Conceptual approval was granted Wednesday to a shopping center at Shepard Lane and U.S. 89 in Farmington, but final approval will depend on the developer agreeing to numerous conditions and stipulations from the city's planning commission and city council.
Approval moves construction of a K mart store on the northwest corner of the intersection a step closer.The conditions attached to the approval cover landscaping, access roads and lighting and require decorative stonework on the store's exterior.
Final approval will come when agreement between the city and the developer, GFI III, is reached on the cost and engineering for storm drain, water line and street improvements.
A study of the development's financial impact on the city shows the shopping center will generate between $118,000 and $186,000 annually in sales and property tax revenue.
But the city anticipates having to spend between $275,000 and $312,000 on street, sewer and other improvements to service the development over the next two years.
According to the study prepared by city manager Max Forbush, the K mart store will generate between $50,000 and $88,000 annually in sales taxes to the city, the range depending on the store's sales volume. It will pay about $6,500 a year in property taxes and between $5,000 and $8,000 annually in utility franchise fees.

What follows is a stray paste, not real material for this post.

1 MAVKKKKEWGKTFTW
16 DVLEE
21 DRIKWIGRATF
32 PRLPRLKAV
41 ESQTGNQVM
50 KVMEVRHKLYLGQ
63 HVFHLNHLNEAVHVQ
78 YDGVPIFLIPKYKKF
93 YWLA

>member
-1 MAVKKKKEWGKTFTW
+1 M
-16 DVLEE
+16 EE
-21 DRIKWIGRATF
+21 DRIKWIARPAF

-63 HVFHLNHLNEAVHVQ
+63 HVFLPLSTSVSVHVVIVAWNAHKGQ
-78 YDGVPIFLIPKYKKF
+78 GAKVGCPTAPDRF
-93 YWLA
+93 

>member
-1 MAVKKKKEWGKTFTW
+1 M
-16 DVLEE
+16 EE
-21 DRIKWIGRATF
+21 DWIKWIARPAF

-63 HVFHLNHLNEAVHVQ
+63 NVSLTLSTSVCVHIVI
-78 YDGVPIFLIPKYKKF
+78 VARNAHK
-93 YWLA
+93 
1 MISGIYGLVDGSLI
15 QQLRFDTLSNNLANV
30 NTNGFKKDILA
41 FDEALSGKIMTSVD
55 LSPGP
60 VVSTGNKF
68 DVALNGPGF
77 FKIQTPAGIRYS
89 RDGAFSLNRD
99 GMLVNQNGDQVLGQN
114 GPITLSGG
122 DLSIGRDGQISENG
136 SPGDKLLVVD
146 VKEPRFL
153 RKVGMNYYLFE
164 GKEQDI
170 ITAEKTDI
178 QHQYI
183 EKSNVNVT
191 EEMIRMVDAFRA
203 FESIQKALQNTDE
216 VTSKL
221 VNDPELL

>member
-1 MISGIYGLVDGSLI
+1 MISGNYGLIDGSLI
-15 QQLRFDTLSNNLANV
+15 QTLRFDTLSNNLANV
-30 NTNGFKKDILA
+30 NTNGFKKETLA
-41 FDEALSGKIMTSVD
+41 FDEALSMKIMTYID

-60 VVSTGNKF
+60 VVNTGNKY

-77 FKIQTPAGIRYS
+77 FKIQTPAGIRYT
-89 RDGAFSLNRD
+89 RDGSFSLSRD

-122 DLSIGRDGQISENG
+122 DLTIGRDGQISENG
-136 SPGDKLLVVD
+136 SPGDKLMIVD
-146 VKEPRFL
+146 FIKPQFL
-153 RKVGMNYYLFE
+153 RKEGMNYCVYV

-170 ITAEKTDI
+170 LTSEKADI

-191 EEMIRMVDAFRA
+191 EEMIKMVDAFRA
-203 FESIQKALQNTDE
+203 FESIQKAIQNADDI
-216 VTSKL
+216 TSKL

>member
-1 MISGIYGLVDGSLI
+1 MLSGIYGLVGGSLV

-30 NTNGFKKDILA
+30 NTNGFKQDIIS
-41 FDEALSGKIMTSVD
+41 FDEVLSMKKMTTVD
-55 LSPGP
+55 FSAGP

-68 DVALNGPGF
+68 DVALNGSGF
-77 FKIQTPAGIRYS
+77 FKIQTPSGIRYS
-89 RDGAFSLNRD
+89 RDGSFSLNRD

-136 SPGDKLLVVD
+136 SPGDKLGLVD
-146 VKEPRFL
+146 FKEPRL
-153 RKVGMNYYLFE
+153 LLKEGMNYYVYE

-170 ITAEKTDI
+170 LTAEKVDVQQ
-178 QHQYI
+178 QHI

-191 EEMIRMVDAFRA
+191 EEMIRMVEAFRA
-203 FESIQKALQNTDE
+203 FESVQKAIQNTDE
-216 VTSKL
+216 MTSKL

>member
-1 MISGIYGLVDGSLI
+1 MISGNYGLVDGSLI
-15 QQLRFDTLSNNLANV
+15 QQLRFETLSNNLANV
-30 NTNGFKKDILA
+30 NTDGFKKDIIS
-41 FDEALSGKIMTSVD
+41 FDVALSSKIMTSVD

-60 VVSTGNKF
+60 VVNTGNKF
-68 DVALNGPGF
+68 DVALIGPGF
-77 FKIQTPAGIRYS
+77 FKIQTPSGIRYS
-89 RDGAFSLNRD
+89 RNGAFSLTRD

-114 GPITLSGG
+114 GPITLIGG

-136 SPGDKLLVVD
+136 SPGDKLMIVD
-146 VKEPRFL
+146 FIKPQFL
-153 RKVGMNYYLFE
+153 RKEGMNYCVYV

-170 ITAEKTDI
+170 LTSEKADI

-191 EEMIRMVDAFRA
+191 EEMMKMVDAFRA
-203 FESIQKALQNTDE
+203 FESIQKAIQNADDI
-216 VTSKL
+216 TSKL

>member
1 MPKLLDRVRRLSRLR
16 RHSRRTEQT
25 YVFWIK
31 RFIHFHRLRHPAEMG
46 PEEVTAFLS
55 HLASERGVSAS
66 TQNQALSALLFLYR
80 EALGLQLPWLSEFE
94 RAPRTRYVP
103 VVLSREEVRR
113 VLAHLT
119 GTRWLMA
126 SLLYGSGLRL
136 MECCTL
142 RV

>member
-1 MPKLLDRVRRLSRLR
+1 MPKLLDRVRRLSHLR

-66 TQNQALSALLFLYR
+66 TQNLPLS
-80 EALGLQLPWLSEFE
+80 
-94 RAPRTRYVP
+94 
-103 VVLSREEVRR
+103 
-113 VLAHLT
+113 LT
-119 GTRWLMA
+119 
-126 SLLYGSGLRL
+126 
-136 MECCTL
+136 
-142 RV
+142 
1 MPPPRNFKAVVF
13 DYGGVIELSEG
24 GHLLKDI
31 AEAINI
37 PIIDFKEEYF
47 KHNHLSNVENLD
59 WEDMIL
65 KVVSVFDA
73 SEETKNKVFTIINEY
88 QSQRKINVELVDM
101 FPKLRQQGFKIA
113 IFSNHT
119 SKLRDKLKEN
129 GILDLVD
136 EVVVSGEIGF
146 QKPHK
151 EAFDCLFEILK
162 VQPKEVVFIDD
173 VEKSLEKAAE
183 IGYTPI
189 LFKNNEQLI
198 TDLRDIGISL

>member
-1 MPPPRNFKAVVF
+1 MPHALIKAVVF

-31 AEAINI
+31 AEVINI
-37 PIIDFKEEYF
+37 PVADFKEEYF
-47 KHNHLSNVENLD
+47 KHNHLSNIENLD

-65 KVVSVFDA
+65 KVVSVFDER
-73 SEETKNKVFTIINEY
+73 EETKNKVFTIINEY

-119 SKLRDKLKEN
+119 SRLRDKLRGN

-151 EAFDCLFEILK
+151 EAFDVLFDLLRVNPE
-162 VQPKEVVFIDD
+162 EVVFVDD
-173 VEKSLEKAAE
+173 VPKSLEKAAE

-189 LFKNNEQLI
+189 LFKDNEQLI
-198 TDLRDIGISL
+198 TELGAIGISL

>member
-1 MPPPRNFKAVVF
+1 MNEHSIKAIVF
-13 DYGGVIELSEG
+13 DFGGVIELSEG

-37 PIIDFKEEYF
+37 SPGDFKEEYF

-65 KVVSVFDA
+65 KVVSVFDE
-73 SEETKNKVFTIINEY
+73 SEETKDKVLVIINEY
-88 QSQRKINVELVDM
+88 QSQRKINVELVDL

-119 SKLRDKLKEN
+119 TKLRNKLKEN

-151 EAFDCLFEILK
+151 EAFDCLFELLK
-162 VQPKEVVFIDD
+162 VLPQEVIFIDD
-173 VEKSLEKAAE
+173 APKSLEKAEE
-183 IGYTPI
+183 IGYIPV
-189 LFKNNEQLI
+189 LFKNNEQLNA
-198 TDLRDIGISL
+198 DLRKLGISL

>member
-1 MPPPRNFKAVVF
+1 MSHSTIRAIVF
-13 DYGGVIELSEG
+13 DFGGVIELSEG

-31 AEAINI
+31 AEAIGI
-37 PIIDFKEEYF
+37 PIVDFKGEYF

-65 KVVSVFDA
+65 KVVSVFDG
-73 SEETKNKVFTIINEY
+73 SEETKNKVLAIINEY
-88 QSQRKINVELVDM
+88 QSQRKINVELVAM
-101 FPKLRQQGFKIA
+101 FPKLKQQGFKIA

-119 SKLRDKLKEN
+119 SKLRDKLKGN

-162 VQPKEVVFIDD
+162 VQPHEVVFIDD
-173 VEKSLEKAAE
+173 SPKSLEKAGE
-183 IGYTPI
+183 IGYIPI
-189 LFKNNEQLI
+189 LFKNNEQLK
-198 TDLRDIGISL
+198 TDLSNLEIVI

But to open the shopping center, the city has to widen and improve Shepard Lane and install a storm drain system and a larger drinking-water line.
Expenses directly related to the development are estimated at $106,000 to $140,000, with the rest going for improvements to serve future growth the project may engender, Forbush said.
Some of the expenses can be covered by impact fees the developer will pay, but the city will have to either dip into future state road money or sell revenue bonds to cover the rest, in addition to earmarking some sales-tax revenue from other stores, Forbush said.
The council agreed, along with giving the project conceptual approval, that future road and sales-tax money should be committed to the improvements instead of selling revenue bonds.